amorphous

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amorphous

 [ah-mor´fus]
having no definite form; shapeless.

a·mor·phous

(ă-mōr'fŭs),
1. Without definite shape or visible differentiation in structure.
2. Not crystallized.

amorphous

adjective Lacking a fixed shape; shapeless

a·mor·phous

(ā-mōr'fŭs)
1. Without definite form or visible differentiation in structure.
2. Not crystallized.

amorphous

1. Of no particular shape or form.
2. Lacking distinct crystalline structure.

a·mor·phous

(ā-mōr'fŭs)
1. Without definite shape or visible differentiation in structure.
2. Not crystallized.
References in periodicals archive ?
Finally, one feels that Nicholson sometimes overstates the amorphousness of the boundaries separating India's various philosophical schools in premodern India.
Schendel's Droguinhas, too, could easily have been included in Morris's 1968 "Anti-Form" exhibition for their amorphousness and process-oriented manufacture: however, to refer to Schendel as "a Post-Minimalist before the fact," as Smith does in her review (ibid.), is inherently problematic, as it assumes Schendel to be a stepping stone on the Hegelian path toward an apex of modern Western art.
at 20 (noting "the Model Rules are drafted with an amorphousness and ambiguity that render them virtually meaningless").
The amorphousness of the metropolis, paralleled by the storytelling technique of stream of consciousness, precludes the alcoholic from forming any persistent and coherent attitude towards the prevalent values of the city and keeps him from any position outside the domain, where he strives hard to live by writing martial arts and pornographic fiction for a few commercial newspapers.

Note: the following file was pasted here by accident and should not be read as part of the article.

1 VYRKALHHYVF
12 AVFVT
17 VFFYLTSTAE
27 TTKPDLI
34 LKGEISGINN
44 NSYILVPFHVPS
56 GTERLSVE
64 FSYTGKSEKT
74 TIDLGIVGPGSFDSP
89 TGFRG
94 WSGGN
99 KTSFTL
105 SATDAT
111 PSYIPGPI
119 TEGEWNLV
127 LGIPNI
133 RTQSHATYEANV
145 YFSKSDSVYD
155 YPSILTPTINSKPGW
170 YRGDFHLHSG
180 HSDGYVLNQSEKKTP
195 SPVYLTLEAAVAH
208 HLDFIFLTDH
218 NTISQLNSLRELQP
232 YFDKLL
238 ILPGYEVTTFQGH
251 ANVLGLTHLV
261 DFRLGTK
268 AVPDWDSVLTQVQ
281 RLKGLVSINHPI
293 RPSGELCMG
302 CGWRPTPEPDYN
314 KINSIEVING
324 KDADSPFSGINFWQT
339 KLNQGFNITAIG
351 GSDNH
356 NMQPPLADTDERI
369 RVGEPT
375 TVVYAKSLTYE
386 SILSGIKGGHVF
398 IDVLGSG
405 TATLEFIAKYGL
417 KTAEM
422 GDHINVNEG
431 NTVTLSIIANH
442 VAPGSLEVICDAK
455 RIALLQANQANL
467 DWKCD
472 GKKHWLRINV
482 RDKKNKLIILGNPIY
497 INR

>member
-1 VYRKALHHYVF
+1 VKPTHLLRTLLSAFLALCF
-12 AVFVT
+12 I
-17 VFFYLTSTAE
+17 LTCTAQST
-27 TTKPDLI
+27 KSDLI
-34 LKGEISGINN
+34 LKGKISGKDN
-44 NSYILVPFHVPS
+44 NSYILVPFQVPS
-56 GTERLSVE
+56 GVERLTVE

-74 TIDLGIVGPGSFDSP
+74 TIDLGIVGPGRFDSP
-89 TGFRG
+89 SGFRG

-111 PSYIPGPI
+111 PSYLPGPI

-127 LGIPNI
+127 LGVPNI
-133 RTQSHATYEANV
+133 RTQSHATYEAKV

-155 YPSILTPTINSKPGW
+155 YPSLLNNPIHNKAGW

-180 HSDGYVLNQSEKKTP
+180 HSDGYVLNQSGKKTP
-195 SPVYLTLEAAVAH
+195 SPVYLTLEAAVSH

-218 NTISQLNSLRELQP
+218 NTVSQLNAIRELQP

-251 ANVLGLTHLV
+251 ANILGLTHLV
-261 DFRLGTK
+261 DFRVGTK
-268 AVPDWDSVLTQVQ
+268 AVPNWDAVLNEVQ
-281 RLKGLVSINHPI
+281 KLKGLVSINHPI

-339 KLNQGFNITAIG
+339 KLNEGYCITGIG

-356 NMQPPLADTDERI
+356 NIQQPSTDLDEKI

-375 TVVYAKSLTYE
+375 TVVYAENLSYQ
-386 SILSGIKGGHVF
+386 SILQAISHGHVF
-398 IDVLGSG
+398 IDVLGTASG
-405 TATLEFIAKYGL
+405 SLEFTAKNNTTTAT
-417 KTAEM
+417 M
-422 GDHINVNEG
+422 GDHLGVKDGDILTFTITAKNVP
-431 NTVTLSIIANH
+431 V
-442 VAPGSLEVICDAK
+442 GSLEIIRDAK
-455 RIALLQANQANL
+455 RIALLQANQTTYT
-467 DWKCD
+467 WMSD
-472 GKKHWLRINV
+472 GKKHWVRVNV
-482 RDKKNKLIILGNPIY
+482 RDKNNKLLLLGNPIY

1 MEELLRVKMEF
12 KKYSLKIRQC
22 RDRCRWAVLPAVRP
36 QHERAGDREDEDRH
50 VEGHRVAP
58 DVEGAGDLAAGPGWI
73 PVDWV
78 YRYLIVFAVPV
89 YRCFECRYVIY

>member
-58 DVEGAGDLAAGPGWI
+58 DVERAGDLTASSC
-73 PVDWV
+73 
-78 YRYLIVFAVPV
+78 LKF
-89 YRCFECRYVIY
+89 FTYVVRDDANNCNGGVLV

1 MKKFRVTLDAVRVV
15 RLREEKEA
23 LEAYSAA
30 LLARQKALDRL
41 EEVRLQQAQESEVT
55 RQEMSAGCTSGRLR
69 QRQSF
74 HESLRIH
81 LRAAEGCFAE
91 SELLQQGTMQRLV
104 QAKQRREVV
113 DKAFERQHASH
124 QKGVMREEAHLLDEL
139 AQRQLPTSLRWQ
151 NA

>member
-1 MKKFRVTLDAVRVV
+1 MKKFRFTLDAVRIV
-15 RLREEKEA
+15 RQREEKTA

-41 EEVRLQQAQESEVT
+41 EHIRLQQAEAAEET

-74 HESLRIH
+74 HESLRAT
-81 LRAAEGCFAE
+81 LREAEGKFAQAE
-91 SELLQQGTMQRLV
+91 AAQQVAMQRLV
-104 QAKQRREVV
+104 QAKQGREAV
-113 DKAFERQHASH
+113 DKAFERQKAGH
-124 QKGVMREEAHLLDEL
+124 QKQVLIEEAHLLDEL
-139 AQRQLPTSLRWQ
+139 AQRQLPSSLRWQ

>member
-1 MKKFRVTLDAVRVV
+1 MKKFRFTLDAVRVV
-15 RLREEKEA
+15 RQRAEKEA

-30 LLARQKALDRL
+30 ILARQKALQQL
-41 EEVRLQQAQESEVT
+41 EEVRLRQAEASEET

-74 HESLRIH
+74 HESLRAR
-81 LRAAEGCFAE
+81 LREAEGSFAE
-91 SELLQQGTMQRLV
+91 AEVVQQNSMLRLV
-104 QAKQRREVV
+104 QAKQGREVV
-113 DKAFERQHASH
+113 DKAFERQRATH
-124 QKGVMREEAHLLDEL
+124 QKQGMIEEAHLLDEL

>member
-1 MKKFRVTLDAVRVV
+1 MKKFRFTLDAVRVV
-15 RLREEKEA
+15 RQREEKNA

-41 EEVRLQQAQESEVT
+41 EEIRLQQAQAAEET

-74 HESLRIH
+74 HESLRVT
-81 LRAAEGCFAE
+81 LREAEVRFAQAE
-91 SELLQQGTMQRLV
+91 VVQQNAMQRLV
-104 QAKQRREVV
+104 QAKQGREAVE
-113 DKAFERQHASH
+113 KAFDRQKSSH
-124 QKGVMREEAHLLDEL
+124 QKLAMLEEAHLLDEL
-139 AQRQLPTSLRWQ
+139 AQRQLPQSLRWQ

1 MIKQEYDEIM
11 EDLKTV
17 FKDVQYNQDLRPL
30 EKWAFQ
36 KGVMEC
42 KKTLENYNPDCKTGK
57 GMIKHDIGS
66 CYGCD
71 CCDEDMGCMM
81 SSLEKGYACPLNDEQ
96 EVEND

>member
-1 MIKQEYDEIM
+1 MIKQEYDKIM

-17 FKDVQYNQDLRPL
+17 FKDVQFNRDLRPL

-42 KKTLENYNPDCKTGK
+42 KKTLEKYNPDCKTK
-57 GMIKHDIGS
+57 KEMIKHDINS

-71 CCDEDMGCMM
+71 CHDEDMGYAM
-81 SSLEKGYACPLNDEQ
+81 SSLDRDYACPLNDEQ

In fact, it's not so much the length of the Act as its vagueness, incompleteness, and amorphousness that mark it as a new-fangled administrative statute, granting power to a few to rule according to their wisdom and with very little reference to the many's consent.
On the other hand, the voice's very amorphousness, combined with the fact that it issues from Athena, suggests that it could also represent her wisdom about the arts and sciences (Hawthorne 18).
Figure 4 describes the properties of mud in term of its amorphousness.
It is thus the case that, for Truffaut as for Malle before him (not to mention Jacques Demy, who cast a platinum blonde Moreau as a gambling addict in La bale des anges/Bay of Angels 1963), Moreau represents the challenge rather than the promise of sexuality, its amorphousness and potential instability as opposed to its open availability.
Of course it is all these things, but, despite (or because of) the amorphousness of the shapes it takes on here, it is cast both as prime analytical tool and the shifting ground to be analysed.
This faintly luminous shape that catches and reflects the light in its surroundings is really the amorphousness around the hole in the Real that the officer, along with the narrator and the reader, uses to give meaningful shape to whatever is phenomenally present in the room.
Stuart Curran points out the amorphousness of "song," and leaves it, as a category, out of his study on romanticism and form; yet in a later chapter he links up ballads and songs in terms of their shared "vernacular" qualities: Poetic Form and British Romanticism (New York: Oxford Univ.
Many scientists question whether bioresearch can ever be effectively regulated and controlled given its broadness, complexity, and amorphousness. Conversely, others are concerned that attempts to control varying research projects will hamper the imaginative impulse needed for critical life research.